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H. A. “Barney” Goltz

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Editor note. Barney died Thursday, Dec 25. He strongly deserves tribute for his public service. Bob Aegerter provides a brief look at his life. Bob was the architect for WWU and worked with Barney for many years. I am very open to posting from those Bob mentions and also others. - John Servais
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from Bob Aegerter

Harold A. “Barney” Goltz was born on a farm in western Minnesota in 1924.  Soon after the drought beginning in 1934 that we remember as “the dust bowl” his father passed away.  Young Harold helped his mother hold the family and farm together through hard times while achieving an outstanding academic record.  It was not easy.  With aid from a scholarship, he attended McCallister College in Saint Paul.  The first night in the dorm his fellow students named him Barney after Barney Barnsmell, a local cartoon character and the nickname endured.  Barney always had a gentle smile when telling this, and other jokes on himself. 

Barney went on to the University of Minnesota for an advanced degree in Student Affairs.  There he took a course from Hubert Humphrey.  He recalled attending class at 10 AM, then hurrying off to the Student Union to work.  He would sneak away from his post to a Union room where Hubert Humphrey and students would continue to talk politics into the afternoon.  Humphrey went on to become Mayor of Minneapolis and lead the Minnesota wing of the Democratic Farmer-Labor Party – The DFL, also strong in Northwest Washington.  Barney came west to the Western Washington College of Education in 1957.

When he arrived, he was told of a new Student Union being designed.  Looking over the preliminary plans he knew it was a mistake and informed the President of his belief.  After a confrontation between the Architect and Board of Trustees a new Architect was selected and Barney skillfully led a large committee participation in the design effort.  Unknown to him at the time, Barney had started on a new career.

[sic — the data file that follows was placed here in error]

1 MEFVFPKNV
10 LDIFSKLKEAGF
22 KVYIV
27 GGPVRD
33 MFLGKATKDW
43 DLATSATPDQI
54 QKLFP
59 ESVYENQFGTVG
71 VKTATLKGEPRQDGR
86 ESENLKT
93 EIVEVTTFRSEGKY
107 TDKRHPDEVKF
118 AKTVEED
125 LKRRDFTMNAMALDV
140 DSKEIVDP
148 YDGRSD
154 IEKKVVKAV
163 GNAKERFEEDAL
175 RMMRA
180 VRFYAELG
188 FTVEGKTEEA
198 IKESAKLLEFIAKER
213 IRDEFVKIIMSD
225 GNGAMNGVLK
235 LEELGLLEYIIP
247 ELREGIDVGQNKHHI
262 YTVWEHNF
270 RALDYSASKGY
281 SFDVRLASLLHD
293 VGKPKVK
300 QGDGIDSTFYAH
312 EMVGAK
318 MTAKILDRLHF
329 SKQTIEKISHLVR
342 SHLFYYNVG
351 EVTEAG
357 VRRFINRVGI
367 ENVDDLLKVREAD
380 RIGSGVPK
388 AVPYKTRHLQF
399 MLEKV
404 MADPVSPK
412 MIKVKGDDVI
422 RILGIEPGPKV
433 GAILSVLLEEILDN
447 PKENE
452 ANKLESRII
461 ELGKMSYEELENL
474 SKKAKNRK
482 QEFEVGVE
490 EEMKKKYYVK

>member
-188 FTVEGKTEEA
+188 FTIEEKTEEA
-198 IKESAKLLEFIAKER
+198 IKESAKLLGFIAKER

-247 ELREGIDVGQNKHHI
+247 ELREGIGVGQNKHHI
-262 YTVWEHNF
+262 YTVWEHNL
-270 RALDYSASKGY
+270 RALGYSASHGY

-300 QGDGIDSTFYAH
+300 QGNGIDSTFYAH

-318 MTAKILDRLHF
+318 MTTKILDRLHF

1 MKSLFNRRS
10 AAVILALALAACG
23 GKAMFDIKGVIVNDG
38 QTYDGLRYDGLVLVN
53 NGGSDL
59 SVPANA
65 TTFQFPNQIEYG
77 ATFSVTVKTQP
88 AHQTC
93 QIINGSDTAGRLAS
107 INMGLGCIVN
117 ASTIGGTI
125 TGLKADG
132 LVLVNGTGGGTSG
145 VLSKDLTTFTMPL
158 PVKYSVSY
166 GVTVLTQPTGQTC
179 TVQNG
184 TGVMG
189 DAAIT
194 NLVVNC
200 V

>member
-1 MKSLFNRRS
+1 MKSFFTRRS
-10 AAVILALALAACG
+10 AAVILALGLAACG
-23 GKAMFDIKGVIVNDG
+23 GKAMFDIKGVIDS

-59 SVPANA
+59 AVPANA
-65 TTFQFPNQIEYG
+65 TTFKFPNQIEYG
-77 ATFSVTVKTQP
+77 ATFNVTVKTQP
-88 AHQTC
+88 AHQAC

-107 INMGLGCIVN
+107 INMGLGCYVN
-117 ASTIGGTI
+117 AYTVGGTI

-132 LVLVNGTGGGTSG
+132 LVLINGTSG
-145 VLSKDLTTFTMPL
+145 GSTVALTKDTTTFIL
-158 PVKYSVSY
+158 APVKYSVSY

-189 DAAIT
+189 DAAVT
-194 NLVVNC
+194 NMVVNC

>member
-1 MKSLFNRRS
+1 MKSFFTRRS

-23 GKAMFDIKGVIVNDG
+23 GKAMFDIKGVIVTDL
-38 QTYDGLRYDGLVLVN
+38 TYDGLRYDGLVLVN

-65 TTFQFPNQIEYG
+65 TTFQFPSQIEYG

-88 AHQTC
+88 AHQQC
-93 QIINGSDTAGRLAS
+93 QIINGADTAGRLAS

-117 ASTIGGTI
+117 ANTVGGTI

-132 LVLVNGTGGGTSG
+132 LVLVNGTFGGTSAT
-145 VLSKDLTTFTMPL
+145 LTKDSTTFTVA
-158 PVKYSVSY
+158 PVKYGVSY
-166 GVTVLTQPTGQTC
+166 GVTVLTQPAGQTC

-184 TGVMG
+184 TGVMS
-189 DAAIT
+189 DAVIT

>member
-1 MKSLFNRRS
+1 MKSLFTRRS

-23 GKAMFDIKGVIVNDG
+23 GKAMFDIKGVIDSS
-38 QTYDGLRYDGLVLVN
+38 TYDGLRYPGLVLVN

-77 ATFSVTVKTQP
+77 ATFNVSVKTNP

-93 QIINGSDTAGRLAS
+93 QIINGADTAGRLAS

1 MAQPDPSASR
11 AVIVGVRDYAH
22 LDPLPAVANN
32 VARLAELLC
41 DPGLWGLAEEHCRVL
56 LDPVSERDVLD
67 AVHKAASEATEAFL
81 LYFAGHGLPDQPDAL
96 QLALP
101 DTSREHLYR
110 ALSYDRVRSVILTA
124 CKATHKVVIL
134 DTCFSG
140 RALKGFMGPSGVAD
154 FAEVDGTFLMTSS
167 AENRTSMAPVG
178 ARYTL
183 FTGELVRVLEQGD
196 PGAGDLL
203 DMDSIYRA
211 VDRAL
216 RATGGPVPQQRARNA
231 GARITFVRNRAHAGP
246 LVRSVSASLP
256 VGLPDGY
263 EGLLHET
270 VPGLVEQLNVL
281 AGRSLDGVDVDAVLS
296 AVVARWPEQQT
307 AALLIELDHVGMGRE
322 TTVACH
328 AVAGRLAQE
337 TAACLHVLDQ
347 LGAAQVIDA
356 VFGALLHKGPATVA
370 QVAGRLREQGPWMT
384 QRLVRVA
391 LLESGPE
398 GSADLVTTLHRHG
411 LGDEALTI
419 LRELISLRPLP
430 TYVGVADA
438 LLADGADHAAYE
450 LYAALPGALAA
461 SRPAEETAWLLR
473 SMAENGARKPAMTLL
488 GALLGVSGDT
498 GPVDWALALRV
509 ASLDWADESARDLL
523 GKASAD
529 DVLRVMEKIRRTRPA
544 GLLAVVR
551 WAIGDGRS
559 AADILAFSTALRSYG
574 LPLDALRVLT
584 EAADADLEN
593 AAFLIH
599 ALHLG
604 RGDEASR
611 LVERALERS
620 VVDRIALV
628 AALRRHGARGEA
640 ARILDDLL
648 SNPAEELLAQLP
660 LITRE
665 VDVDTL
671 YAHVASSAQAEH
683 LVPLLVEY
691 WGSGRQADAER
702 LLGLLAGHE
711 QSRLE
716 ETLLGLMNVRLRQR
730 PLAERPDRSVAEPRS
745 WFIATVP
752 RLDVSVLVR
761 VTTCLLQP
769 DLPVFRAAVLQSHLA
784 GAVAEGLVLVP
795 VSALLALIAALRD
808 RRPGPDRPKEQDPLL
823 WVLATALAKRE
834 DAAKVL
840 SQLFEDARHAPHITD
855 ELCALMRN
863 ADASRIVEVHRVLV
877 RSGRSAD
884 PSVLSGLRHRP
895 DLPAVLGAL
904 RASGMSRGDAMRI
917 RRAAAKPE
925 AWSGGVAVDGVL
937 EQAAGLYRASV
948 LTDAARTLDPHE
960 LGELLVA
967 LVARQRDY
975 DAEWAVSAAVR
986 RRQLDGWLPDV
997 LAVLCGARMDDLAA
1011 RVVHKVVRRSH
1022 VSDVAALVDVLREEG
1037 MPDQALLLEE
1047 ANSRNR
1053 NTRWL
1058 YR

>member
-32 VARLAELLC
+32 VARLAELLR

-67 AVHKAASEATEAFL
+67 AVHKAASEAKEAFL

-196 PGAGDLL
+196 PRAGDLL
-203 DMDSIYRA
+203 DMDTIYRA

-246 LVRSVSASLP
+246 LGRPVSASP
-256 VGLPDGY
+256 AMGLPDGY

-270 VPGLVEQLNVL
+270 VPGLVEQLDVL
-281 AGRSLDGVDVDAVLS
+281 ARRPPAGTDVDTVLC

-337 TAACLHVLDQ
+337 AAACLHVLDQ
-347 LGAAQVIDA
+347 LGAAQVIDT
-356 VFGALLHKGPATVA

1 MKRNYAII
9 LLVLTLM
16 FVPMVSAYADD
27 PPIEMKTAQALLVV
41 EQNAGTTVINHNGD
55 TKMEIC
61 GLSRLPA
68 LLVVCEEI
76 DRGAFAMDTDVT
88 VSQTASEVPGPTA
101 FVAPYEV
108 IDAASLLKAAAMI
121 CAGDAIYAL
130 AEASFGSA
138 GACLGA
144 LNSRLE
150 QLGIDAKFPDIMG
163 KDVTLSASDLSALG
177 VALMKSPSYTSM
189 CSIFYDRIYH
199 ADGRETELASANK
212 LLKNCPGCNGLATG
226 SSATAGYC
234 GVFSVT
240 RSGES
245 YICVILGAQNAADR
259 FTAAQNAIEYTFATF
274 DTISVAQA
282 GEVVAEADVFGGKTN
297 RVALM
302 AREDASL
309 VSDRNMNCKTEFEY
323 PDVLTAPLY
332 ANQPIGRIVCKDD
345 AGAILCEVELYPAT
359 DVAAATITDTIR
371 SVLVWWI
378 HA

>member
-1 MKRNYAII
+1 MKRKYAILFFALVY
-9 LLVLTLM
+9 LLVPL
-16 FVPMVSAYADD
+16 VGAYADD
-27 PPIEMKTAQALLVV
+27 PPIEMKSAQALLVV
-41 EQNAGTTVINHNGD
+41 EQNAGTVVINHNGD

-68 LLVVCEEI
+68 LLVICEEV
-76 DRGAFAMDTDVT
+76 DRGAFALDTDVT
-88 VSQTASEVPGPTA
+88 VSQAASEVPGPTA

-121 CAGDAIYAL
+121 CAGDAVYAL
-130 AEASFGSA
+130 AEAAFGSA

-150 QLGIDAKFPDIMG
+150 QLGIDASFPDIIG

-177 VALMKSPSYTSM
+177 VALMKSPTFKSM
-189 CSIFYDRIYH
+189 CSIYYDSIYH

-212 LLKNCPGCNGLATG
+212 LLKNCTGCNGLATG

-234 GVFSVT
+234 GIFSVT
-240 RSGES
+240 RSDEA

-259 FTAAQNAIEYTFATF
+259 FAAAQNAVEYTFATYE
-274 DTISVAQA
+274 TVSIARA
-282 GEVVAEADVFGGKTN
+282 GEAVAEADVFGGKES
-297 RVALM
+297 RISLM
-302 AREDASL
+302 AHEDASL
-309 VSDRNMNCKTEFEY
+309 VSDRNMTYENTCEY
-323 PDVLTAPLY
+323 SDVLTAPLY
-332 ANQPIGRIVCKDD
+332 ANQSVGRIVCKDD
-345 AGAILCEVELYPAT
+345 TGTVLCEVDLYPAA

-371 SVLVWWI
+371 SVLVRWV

Asked to lead the committee for the Ridgeway Dormitories (for which Humphrey would later come to Bellingham to present a national design award), Barney soon became too deeply engaged in campus planning to continue to manage the Student Union.  He become Assistant to the President and managed student orientation, graduation, State Legislative lobbying, Capital Budget preparation and many other tasks in addition to facilities development.

In the 1970’s he successfully ran for the Washington State House and then the Senate.  In the Senate he served as Chair of the Ethics Committee at a time when several delicate issues demanded attention.  He once again won the respect and friendship of those he worked with.  Inspired by the experience of Harriet Spanel’s son Phil, my son William served as a Page during Barney’s term in the house.   Senator Harriet Spanel, Judge Mary Kay Becker, Washington DSHS head Dennis Braddock, Craig Cole, Bellingham Mayor Tim Douglas, and many, many more all have wonderful stories about Barney.  I hope they will share them with us. Upon retirement from Western Washington University and the Senate, Barney continued to serve on committees and Commissions for many years.